Funding to be put towards product development and team growth
Virtual meeting platform Vowel announced that it raised $13.5 million in a Series A round led by Lobby Capital, bringing the company’s total capital raised to $17.8 million.
According to a source, during the pandemic, videoconferencing saw a 535% rise in daily traffic. In an era of hybrid, flexible, and remote work, the virtual meeting software market is expected to reach $41.58 billion by 2027.
Headquartered in New York, Vowel is a videoconferencing platform that offers a range of planning, hosting, transcription, search, and sharing tools. For in-person setups, it uses each meeting attendee’s microphone to capture audio, providing an ostensibly higher-quality audio signal with less noise and accidental echo. Vowel also combines multiple data sources and metadata tagging within a meeting to identify any key points and context.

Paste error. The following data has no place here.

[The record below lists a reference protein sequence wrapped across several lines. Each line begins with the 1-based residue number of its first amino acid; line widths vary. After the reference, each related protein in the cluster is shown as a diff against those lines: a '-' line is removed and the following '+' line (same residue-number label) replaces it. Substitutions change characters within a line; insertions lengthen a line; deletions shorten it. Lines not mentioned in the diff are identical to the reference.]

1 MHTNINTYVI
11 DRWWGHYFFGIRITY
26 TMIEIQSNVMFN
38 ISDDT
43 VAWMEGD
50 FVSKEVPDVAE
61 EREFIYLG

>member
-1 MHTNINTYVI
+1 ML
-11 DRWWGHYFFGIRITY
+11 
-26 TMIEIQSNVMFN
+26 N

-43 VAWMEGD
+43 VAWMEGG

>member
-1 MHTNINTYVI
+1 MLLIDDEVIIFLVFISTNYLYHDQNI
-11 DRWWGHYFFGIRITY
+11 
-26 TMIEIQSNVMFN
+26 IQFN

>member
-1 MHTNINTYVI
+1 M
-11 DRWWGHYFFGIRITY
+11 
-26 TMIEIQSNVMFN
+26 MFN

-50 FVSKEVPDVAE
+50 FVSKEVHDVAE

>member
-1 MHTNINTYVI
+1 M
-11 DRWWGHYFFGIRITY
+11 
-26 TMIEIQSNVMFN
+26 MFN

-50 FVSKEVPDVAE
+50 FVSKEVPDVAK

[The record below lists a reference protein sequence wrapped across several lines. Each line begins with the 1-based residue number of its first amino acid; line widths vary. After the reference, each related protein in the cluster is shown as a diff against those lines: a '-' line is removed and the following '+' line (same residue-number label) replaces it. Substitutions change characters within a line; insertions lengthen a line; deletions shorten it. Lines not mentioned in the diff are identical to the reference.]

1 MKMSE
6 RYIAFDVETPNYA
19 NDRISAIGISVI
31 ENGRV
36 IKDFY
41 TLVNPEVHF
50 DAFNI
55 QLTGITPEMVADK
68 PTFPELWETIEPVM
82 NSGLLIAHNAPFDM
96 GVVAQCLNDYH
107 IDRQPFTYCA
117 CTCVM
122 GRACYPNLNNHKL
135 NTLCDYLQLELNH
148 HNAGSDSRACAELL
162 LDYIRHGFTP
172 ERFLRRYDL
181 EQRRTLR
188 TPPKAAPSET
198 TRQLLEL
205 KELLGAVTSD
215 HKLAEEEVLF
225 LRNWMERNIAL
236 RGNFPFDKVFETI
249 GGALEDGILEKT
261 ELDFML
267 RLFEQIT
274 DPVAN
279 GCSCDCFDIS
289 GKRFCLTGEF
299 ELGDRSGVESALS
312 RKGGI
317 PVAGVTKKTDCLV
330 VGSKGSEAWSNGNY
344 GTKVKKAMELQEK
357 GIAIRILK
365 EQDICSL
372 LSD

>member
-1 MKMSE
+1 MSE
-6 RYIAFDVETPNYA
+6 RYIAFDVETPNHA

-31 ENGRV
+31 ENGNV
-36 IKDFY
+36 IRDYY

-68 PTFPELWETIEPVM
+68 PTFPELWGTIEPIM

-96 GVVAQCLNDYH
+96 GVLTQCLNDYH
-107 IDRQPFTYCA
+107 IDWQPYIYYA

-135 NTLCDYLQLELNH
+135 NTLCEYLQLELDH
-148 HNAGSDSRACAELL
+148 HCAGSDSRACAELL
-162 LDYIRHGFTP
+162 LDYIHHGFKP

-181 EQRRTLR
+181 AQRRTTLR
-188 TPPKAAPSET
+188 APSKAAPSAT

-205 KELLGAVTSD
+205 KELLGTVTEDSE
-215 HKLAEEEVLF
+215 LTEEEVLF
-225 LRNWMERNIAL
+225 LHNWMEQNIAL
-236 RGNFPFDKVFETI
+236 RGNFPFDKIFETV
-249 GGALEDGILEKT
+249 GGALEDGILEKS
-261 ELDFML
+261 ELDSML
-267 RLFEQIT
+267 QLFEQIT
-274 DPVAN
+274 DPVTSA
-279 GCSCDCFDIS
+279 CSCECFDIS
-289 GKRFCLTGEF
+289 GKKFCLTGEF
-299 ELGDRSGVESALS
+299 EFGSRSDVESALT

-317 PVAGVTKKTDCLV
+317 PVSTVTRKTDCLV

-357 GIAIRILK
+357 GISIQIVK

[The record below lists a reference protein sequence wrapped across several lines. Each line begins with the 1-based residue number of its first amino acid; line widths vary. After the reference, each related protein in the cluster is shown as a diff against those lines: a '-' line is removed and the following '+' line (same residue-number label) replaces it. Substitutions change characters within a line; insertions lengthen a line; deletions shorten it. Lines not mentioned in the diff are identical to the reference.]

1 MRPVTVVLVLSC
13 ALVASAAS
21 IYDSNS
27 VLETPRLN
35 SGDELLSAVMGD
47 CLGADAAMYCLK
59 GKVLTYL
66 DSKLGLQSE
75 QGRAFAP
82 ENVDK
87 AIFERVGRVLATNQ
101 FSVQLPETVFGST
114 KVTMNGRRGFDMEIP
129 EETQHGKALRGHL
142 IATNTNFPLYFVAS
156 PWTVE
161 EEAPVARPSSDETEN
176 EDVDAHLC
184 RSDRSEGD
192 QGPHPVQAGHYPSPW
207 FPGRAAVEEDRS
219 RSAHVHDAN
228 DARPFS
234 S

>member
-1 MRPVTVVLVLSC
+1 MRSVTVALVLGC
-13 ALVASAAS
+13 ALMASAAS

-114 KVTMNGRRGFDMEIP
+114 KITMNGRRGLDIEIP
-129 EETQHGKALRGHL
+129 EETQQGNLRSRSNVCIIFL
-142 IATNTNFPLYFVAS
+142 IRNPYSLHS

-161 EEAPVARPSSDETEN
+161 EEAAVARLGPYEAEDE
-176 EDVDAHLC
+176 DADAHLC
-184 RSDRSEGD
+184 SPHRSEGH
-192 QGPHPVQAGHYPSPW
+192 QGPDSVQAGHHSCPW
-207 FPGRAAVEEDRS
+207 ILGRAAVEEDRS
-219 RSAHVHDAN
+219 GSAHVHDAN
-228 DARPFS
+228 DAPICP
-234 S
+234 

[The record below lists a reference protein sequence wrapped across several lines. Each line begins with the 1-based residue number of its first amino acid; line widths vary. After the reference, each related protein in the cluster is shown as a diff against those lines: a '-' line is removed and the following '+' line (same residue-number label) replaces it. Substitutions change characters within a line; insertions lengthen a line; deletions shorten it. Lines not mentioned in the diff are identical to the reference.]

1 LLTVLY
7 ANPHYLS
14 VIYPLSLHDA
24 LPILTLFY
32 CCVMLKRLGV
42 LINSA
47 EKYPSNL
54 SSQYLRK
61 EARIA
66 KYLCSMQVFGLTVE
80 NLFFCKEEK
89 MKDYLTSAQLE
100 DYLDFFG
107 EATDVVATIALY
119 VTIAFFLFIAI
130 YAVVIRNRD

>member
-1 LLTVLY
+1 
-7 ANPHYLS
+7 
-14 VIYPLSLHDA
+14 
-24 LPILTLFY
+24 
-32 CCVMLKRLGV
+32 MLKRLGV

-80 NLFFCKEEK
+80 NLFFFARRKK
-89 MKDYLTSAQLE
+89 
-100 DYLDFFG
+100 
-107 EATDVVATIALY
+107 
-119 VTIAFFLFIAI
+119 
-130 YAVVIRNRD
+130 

Andrew Berman, Co-Founder and CEO, Vowel, told Venturebeat: “Every company is navigating new ways of working, whether people have returned to the office, are continuing to work from home, or both. Hybrid work needs new tools and so there’s more interest than ever.”
“Our goal is to make meetings more inclusive and worthwhile — before, during, and after. That means focus on the entire lifecycle of meetings — the prep before, the conversation during, and the follow up after. Our growing team is building features to facilitate this process, and we’ll be shipping quickly this fall and beyond.”
Vowel competes against heavyweights like Zoom, Microsoft Teams, and Google Meet in a crowded market, but what sets it apart from others is that it uses AI to solve common videoconferencing problems. During hybrid meetings, Vowel intelligently coordinates devices with each other using digital signal processing techniques and beamforming to improve the accuracy of speech-to-text and speaker identification.
Vowel also says it’s working on AI-powered meeting summaries that will leverage the platform’s existing ability to analyse agenda items, user-written notes and action items, emoji reactions, comments, screen sharing content, and meeting transcripts. Currently, key points from meetings are organised into discrete topic buckets that group related concepts together.